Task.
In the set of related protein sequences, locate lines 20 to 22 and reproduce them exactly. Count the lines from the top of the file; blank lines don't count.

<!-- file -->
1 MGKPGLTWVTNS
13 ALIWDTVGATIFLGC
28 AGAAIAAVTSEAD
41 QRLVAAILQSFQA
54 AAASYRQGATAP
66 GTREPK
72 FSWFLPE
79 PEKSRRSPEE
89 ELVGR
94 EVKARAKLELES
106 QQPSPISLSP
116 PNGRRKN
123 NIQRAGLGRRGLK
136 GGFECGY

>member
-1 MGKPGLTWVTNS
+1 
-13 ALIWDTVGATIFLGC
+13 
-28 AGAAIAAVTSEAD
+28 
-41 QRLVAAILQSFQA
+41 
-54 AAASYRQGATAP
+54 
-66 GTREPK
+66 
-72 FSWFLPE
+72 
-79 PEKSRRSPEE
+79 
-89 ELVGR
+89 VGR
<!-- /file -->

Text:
-28 AGAAIAAVTSEAD
+28 
-41 QRLVAAILQSFQA